1-2_CathyTrost by dandanhuanghuang


									                                                              Amb. y Des., Vol. IV - Nº 1 y 2: 165-168
                                                                                     Abril-Agosto 1988


Danger Zone
Chemical-Plant Safety Is Still Just
Developing In Developing Nations
Many Conditions Raise Risk But Firms
Deny Easing Standards in Third W o r l d
Fallout From India Gas Leak

Staff Report of The Wall Street Journal

At an auto-making plant in Mexico, wor-           Assessing the Risks
kers who use solvents and other hazardous
chemicals pray for protection before
                                                  Just what the Bhopal calamity proves is a
statues of the Virgin Mary at altars in their
                                                  matter of dispute, in part because it isn't
work areas.
                                                  yet clear exactly what went wrong. Ameri-
     It may not be a bad idea. In a country
                                                  can executives insist—and the experts ge-
with a work force of over 20 million, there
                                                  nerally agree—that chemical companies
are only 230 federal labor inspectors to
                                                  building plants in the Third World rarely
enforce Mexico's occupational safety and
                                                  are seeking to dodge tough environmental
health laws, an International Labor Or-
                                                  rules at home. Nevertheless, with weaker
ganization survey shows.
                                                  regulations and          enforcement abroad
     This isn't atypical for the Third World.
                                                  combining with difficulties in quality con-
No developing nation's industry comes             trol, the possibilities for disaster are worri-
close to having the elaborate system of           some.
safety regulations and inspections the U.S.
has. Yet workplaces in the Third World are              Although chemical companies insist
fast acquiring many of the same kinds of          they apply the same standard of safety and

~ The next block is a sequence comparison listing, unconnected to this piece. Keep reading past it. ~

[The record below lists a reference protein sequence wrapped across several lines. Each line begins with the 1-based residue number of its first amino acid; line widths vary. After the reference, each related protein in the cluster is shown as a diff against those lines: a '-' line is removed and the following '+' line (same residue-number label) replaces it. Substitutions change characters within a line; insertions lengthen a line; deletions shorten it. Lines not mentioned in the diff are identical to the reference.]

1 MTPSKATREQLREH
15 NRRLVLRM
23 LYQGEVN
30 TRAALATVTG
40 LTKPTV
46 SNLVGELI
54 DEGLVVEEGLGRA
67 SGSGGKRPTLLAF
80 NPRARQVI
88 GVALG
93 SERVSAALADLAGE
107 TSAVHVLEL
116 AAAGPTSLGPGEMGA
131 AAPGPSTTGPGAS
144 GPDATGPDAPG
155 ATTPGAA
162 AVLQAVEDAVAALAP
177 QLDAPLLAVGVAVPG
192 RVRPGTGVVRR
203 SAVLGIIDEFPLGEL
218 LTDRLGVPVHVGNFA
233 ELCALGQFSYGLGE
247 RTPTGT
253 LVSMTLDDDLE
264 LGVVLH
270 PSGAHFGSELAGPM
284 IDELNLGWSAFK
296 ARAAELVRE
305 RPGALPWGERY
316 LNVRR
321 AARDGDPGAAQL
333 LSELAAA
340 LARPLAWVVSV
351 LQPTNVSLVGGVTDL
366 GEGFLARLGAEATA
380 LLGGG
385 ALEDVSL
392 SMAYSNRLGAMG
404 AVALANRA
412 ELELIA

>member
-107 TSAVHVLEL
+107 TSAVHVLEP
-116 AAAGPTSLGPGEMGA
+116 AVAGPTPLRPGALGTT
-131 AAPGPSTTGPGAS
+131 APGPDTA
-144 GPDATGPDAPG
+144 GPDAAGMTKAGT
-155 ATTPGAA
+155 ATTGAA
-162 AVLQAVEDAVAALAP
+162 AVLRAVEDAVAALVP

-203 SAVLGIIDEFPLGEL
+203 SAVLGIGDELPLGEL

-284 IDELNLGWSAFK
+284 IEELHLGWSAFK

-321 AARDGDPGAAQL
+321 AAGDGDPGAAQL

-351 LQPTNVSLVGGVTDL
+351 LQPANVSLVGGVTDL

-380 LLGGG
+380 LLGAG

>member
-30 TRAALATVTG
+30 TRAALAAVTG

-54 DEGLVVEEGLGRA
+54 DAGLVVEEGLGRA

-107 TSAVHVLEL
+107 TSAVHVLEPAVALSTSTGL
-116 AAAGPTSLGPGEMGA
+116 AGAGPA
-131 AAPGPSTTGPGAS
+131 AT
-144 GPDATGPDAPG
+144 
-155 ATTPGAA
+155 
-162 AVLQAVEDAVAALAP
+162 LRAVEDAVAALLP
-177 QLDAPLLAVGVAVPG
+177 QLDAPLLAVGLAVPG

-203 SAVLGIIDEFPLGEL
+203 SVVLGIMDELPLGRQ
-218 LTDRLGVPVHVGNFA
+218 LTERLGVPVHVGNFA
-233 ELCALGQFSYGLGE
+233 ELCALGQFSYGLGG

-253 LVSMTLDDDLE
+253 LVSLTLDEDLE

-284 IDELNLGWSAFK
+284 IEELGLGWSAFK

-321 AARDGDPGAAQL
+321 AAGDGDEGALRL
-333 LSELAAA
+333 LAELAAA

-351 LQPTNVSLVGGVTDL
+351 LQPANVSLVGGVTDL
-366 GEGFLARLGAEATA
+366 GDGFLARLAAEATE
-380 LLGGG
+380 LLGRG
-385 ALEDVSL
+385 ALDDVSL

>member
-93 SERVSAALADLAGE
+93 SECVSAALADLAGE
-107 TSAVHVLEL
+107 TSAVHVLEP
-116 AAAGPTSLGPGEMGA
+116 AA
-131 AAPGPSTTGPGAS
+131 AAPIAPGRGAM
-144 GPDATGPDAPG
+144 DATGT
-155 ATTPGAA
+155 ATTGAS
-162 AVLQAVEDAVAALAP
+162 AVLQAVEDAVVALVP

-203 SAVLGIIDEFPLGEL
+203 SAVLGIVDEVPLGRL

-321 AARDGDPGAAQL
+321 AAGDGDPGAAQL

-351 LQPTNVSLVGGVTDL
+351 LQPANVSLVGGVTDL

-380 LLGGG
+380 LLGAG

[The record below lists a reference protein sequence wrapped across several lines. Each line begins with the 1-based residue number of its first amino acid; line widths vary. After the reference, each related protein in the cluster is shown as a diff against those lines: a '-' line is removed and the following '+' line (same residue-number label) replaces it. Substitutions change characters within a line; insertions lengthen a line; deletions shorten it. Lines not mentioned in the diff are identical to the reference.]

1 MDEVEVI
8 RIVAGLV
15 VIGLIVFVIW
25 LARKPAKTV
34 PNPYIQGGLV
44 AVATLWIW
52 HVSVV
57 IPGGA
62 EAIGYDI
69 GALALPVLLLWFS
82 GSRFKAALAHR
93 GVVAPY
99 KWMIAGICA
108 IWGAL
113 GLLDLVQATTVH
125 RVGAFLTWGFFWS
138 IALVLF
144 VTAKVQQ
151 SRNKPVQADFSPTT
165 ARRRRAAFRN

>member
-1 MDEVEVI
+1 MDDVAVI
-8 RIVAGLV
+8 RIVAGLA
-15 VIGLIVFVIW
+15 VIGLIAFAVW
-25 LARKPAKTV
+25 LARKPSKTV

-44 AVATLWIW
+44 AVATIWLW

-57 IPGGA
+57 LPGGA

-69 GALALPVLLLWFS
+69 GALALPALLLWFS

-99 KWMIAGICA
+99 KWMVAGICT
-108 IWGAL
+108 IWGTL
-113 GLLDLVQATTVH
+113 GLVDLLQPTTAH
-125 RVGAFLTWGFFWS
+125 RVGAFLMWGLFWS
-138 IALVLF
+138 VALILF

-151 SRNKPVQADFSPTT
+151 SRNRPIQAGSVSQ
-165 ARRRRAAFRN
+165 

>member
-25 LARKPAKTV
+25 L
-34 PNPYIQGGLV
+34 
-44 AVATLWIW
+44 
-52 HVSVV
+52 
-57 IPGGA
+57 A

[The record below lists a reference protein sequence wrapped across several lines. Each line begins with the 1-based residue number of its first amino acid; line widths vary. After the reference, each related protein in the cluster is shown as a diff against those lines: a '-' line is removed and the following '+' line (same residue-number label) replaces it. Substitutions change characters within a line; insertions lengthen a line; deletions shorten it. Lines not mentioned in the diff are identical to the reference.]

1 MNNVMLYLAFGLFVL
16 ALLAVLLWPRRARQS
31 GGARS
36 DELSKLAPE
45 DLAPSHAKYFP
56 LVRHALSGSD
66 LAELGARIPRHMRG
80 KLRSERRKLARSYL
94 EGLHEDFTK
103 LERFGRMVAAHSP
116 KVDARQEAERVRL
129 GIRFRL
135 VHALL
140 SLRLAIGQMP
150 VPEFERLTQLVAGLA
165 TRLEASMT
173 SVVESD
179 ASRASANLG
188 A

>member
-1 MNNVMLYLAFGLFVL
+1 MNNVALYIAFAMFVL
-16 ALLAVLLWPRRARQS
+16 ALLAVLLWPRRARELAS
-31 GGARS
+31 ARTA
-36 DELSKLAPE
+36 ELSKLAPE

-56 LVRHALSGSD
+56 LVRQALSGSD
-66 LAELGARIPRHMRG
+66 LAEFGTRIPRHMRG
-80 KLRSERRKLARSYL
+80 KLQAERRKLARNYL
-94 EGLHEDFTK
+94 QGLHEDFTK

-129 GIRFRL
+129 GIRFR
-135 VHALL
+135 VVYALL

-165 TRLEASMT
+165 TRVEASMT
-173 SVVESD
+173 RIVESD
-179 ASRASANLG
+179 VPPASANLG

complex industrial processes the U.S. has—        environmental protection in foreign fa-
processes like the chemical production at a       cilities as at home, "when you go into a
Union Carbide Corp. plant in Bhopal,              Third World country, you face many pro-
 India, where a was leak has killed more than     blems in attempting to reach the standard",
2,000.                                            notes Irv Rosenthal, the director of safety,
     "We're, thrusting 20th-century tech-         health and environmental affairs at Rohm
nology into countries which are't yet ready       & Haas Co. The difficulties he cites range
to deal with i t " , says Whitman Bassow of the   from finding commercial waste-disposal in-
World Environment Center, an indus-               cinerators to acquiring gear to test workers'
try-backed groups in New York. "We've             pulmonary function.
gotten away with it so far because there have         Dow Chemical Co. has run across simi-
been only minor tragedies. But the Union          lar problems. At its Chilean polyethylene
Carbide accident has really torn apart the        plant, none of the critical valves could be
whole cover on this, and things will never be     acquired locally, so the company had to
the same again".                                  keep a big supply from the U.S. on hand
166                                PRENSA I N T E R N A C I O N A L

lest it run short. Dow's safety officer,              developing countries have little status, poor
Robert Smith, says the company also                   pay and huge territories to cover. In Nige-
prefers to have an unpopulated green belt             ria, the best are regularly lured away by
around its plants, but lack of space in some          industry.
Third World sites—such as Mexico City,                     Brazil tried to regulate asbestos—pro-
where Dow has a plant—makes that                      ducts companies a few years ago but had to
difficult.                                            ask the companies to teach its inspectors
                                                      how to use the monitoring equipment.
Increasing Regulation                                      When a less-developed country does try
                                                      to strengthen its regulation, political
 Perhaps more significant is the govern-              infighting or corruption may undermine
mental policy of a Third World country                the effort, says H. Jeffrey Leonard, who
                                                      has interviewed officials of 60 companies in
where a potentially hazardous installation
                                                      developing nations in his work for a Wash-
is located. Mr. Smith finds that "the
                                                      ington research group called the Con-